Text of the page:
Let’s start by saying that this filter is a first. It is the first time anyone builds a 16-stop ND filter. Why this wasn’t possible before? Because anything higher then 10 stops would have had a heavy color cast that was making getting a decent result color-wise in the image almost impossible.
The highest density neutral density filter you could find was so far the 15-stop Singh-Ray but it was not free of color cast and , despite what you might think, there is a big difference between 15 stops and 16 stops – in terms of exposure 16 stops means a double exposure of what you can get with 15 stops, which is very important. In addition, Singh-Ray filters are traditionally quite expensive so they are not a solution for everyone. But the main problem with higher density filters was the color cast, especially for those wanting to work in color. This is where the new Firecrest 16 gave a solution, a great one indeed.
A hyper-neutral (no color cast) ND filter
If you use to shoot long exposure and have a bit of experience with neutral density filters you will know what I mean about color cast. If you are still in the beginning of your long exposure journey, you will have to take my word for it or ask everyone who was shooting long exposure over the past years. They will all tell you the same.
Color cast was one of the most annoying things you could get in a long exposure, especially for those working in color, but for black and white photographers too, because color cast doesn’t mean only shift in colors but also degradation of the clarity of the black tones and degradation of the contrasts. But this is in the past, color cast is not an issue anymore if you work with the Firecrest filters!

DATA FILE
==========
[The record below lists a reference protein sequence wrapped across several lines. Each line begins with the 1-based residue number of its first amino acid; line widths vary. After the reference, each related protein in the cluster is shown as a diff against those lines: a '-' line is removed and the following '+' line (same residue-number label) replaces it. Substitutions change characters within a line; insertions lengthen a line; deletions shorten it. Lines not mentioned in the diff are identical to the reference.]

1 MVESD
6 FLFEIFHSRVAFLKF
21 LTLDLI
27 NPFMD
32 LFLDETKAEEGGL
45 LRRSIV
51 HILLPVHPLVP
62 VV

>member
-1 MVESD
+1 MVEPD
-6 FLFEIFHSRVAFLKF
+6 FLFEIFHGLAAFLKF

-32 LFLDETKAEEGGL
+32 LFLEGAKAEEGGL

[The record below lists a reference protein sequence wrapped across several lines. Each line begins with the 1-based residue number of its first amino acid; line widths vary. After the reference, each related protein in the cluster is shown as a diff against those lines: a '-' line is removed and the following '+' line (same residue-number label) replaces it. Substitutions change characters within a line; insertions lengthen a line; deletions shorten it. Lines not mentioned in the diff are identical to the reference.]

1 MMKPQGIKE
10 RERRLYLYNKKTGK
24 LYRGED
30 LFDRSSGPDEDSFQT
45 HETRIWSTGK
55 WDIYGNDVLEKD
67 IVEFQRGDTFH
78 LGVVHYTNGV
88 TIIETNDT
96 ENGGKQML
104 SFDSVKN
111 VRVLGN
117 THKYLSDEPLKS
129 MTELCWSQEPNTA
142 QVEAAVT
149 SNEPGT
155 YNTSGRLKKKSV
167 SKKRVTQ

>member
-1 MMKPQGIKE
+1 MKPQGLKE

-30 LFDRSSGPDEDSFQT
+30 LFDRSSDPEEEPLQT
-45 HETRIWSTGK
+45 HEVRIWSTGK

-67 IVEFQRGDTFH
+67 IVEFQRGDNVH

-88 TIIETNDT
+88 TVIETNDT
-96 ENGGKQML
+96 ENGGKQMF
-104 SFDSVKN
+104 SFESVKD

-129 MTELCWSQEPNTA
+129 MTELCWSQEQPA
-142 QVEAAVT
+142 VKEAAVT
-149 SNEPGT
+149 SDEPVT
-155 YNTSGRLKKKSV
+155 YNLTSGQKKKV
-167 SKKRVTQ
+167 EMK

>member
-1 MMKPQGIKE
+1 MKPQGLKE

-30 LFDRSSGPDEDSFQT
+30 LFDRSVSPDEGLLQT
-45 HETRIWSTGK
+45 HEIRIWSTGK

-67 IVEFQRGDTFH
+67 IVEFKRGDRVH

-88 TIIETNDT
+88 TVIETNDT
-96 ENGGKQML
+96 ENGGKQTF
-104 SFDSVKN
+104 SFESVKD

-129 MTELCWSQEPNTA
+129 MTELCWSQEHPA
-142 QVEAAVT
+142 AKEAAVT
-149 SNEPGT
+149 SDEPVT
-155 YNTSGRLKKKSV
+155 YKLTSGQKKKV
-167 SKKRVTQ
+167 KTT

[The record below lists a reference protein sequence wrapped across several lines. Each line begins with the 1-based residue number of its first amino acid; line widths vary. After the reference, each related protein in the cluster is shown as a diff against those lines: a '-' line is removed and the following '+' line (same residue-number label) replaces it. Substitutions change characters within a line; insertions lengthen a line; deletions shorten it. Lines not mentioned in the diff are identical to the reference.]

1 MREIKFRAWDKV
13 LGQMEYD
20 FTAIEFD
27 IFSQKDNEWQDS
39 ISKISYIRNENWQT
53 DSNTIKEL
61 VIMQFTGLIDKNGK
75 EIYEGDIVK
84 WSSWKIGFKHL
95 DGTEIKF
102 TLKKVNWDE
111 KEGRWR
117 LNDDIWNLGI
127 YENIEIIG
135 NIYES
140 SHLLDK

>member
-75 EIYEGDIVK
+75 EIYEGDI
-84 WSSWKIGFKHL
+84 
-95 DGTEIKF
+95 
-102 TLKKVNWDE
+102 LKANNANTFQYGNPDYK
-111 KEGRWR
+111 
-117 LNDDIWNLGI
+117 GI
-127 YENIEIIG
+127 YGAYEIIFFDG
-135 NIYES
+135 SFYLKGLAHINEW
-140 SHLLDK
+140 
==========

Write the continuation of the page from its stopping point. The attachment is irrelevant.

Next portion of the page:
The Firecrest 16 Stops ND filters have been independently tested and declared hyper-neutral, which is an impressive result and if you read this review till the end you will also see which is my opinion about them after testing them in different conditions over the last weeks.
Let me start by showing you how one of the images I shot looked like on the back of my camera. Even like this you can see how natural and free of color cast the image looks.
A different type of review – How can a filter make you feel?
I will try not to stress too much on numbers and technical aspects in this review, not more than necessary, because in my opinion they are not truly helping you in your creative work.